TV Review: ‘Station Eleven’ champions human creativity and care

This post-apocalyptic drama series on Stan avoids the cliches of the genre. Reviewer Mel Campbell finds it fresh and inspiring.
Himesh Patel as Jeevan and Matilda Lawson as Kirsten in Station Eleven

We’re so beaten down by capitalism – especially now, grinding into a third year of a pandemic – that it’s easy to think only an apocalypse could provoke other social systems. Post-apocalyptic fantasies themselves are often neoliberal – roving marauders in temporary, uneasy zero-sum alliances like something out of Survivor; or paranoid preppers defending their well-stocked bunkers.

Even post-apocalyptic connection is often couched as ‘family’ rather than as culture, society or civilisation. As Margaret Thatcher infamously said: ‘Who is society? There is no such thing! There are individual men and women and there are families…’

But the 10-episode miniseries Station Eleven argues that our creative imaginations will determine how we rebuild. It doesn’t linger on what its characters call ‘the first 100’ – the immediate collapse of society. Instead, it evokes a striking sense of peace from long, still takes of abandoned theatres, train stations and apartments reclaimed by nature.

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The genre of ruin photography tends to fetishise urban decay as melancholy: Ozymandias-like shrines to the hubris of lost civilisations. But the existential contest of Station Eleven is over what we do with humanity’s legacy: should we leave the past behind to moulder, or preserve it for the future? And what is civilisation, anyway: is it in objects and texts, or in living communities, or in memory?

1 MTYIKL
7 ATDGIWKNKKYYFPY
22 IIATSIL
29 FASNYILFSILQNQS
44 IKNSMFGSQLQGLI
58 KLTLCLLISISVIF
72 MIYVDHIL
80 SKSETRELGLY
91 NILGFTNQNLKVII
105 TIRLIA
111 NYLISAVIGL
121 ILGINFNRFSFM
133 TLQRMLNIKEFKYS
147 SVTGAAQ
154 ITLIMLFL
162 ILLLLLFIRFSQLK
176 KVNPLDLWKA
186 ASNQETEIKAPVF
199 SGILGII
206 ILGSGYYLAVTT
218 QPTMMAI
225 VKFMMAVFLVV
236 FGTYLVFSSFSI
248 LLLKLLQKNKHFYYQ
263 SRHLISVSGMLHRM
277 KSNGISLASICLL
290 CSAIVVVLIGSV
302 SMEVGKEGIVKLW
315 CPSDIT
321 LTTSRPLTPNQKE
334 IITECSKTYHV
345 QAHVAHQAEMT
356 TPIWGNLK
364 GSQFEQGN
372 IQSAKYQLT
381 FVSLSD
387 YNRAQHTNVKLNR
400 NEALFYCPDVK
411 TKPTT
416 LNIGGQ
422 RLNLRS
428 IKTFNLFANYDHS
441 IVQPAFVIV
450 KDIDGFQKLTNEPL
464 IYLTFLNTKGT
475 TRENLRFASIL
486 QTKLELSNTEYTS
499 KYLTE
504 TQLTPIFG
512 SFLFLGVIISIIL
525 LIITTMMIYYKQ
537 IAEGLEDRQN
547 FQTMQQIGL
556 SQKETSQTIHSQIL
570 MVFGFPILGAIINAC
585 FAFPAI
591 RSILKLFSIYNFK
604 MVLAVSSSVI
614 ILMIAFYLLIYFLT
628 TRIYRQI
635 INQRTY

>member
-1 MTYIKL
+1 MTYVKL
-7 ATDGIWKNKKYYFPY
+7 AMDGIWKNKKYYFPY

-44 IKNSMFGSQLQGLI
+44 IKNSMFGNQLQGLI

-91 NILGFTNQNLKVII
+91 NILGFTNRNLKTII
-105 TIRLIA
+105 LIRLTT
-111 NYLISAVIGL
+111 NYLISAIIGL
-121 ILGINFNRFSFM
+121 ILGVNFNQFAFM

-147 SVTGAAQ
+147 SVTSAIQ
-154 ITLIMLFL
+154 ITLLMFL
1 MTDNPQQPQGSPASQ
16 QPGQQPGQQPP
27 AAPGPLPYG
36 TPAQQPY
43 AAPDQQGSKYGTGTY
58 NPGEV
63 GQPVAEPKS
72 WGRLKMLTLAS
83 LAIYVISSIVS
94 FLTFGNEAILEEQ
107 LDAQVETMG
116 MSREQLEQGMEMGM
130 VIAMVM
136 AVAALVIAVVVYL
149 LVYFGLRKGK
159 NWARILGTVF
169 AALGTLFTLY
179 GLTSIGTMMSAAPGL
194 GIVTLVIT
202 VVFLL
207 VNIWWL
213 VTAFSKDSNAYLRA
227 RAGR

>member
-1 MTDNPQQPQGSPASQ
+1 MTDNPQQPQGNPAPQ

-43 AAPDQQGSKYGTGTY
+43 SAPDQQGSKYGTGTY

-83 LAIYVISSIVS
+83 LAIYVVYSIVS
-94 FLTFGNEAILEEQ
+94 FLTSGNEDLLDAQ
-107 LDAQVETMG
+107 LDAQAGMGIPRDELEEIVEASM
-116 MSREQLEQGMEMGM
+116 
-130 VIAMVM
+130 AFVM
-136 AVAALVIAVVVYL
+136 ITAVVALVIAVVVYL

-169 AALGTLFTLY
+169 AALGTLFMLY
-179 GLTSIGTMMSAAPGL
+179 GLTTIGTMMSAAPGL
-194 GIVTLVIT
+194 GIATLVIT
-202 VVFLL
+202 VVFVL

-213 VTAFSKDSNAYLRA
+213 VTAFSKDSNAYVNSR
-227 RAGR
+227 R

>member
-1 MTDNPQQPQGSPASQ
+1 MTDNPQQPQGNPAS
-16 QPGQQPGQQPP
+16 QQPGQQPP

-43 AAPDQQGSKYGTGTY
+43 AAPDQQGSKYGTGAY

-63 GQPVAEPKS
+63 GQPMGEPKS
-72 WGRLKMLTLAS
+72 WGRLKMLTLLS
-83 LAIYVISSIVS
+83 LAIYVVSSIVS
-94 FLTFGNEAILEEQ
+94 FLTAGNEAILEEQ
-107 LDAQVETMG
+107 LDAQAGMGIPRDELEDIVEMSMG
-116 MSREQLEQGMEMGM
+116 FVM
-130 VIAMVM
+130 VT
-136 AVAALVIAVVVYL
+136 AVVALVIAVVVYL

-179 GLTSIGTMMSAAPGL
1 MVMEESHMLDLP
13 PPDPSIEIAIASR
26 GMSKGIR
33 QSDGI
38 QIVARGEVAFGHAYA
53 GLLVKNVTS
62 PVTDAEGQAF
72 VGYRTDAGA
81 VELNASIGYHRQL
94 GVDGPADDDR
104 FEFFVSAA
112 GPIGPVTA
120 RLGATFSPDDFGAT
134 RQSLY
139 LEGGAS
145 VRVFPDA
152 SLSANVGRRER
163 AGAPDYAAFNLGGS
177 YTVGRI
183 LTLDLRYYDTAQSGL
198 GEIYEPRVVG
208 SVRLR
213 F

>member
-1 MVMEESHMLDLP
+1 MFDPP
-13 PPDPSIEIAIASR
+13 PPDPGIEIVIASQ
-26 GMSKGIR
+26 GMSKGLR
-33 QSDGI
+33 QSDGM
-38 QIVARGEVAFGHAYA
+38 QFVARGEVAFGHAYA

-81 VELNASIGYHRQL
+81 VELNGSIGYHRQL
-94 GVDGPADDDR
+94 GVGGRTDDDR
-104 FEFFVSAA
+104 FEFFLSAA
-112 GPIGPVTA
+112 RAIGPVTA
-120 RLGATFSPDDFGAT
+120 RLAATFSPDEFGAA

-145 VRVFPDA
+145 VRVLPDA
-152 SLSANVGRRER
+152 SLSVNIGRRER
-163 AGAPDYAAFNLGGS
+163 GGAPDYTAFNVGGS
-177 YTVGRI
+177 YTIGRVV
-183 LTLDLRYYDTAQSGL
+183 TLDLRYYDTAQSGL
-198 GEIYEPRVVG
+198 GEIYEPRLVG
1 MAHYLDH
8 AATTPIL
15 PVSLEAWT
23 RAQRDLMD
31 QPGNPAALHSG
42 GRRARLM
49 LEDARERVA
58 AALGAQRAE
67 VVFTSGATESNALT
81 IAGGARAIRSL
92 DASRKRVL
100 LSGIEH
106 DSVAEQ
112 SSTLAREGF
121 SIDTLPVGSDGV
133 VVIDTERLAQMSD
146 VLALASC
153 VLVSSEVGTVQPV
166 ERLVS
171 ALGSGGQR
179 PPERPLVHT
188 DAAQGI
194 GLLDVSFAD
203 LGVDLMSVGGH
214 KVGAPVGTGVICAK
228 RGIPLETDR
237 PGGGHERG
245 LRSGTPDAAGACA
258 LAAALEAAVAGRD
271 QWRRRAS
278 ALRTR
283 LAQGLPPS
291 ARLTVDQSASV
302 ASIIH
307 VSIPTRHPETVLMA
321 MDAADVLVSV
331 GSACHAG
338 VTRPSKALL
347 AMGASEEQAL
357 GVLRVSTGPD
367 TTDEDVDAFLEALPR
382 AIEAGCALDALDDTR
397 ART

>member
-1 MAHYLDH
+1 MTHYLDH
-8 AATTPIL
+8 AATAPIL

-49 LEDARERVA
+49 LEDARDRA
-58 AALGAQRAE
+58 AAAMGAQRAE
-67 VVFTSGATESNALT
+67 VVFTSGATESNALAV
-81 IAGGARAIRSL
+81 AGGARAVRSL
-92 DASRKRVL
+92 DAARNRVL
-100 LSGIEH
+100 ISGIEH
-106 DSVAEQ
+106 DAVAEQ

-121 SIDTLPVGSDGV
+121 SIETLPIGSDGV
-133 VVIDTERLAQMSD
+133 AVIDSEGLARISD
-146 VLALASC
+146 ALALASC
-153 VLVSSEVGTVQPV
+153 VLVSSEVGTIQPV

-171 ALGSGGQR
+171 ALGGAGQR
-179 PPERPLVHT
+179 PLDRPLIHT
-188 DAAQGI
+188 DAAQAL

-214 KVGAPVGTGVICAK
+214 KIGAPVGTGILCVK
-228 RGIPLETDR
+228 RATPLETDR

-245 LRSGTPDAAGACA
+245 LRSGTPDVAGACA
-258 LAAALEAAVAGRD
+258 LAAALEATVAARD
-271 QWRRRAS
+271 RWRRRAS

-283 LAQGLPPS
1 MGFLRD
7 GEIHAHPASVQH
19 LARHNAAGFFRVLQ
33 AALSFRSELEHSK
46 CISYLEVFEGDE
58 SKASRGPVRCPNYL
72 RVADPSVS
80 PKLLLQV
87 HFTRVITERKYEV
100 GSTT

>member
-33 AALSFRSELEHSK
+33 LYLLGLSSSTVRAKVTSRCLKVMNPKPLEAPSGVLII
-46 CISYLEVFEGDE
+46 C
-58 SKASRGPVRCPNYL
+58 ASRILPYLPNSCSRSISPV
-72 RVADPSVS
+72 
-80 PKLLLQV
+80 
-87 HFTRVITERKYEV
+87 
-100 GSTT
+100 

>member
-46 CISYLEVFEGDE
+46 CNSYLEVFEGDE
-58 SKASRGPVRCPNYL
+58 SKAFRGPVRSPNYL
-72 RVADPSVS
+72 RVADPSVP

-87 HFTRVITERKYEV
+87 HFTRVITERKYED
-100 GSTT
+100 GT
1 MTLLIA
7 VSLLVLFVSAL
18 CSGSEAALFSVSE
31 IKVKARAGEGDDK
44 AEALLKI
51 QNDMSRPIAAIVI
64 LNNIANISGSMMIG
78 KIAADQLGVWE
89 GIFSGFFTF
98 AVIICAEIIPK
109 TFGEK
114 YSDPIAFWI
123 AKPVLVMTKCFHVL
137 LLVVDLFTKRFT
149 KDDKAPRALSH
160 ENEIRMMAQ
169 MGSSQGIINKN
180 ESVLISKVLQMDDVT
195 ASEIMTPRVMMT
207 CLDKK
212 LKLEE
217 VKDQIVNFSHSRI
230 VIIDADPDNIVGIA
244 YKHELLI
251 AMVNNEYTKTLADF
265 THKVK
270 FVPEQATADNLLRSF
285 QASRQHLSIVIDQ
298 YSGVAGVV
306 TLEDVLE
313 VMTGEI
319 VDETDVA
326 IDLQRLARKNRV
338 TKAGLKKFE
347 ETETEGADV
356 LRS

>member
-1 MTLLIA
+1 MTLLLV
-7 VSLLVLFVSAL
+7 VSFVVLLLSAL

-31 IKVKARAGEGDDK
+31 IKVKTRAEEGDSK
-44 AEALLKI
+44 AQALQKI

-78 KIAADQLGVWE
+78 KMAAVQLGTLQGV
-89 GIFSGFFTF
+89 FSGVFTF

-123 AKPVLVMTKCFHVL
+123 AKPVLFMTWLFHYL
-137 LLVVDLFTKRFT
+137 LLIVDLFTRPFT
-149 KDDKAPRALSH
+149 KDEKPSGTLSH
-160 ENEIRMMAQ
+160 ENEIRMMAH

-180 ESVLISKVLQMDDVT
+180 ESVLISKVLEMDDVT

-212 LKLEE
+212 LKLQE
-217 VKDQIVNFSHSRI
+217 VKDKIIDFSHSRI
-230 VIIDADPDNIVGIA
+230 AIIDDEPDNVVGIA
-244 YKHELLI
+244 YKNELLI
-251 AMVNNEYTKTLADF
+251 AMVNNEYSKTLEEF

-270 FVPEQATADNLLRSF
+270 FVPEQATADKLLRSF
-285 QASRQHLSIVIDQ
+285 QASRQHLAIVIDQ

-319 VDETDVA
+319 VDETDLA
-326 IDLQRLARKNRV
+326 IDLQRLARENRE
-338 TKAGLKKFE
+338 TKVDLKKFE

what is civilisation, anyway: is it in objects and texts, or in living communities, or in memory?

Station Eleven’s characters are all loosely connected to Hollywood actor Arthur Leander (Gael García Bernal). We meet his first ex-wife, the fiercely self-contained Miranda Carroll (Danielle Deadwyler); his second ex-wife, sleek movie star Elizabeth (Caitlin FitzGerald); his oldest friend Clark Thompson (David Wilmot), a former actor and now executive coach; and his young son Tyler (Julian Obradors).

But the series’ real protagonist is Kirsten Raymonde, whom we meet as a child actor (Matilda Lawler) appearing with Arthur in a Chicago production of King Lear. When Arthur collapses mid-performance from a massive heart attack, audience member Jeevan Chaudry (Himesh Patel) leaps onstage to help… and finds himself comforting Kirsten, who had befriended Arthur. In the chaos there’s nobody to see Kirsten home, so Jeevan reluctantly agrees.

These turn out to be the final hours of the Before. The fast, deadly ‘Georgia flu’ has hit Chicago hospitals; and Jeevan’s doctor sister Siya (Tiya Sircar) orders him to head to the high-rise apartment where their brother Frank (Nabhaan Rizwan), a Pulitzer Prize-winning former journalist, now lives as a ghostwriter and recluse. It’s clear Jeevan is considered the no-hoper of the Chaudry family. Flustered, pushing down panic, he lets Kirsten tag along.

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Twenty years later, Kirsten (Mackenzie Davis) is still an actor. Now she’s with the Travelling Symphony: a troupe led by Sarah (Lori Petty), who tour Lake Michigan performing music and Shakespeare’s plays for delighted audiences in the remaining small settlements. They meet an enigmatic man dubbed The Prophet (Daniel Zovatto), who’s rumoured to steal children and has his eye on Kirsten’s teenage friend Alexandra (Philippine Velge).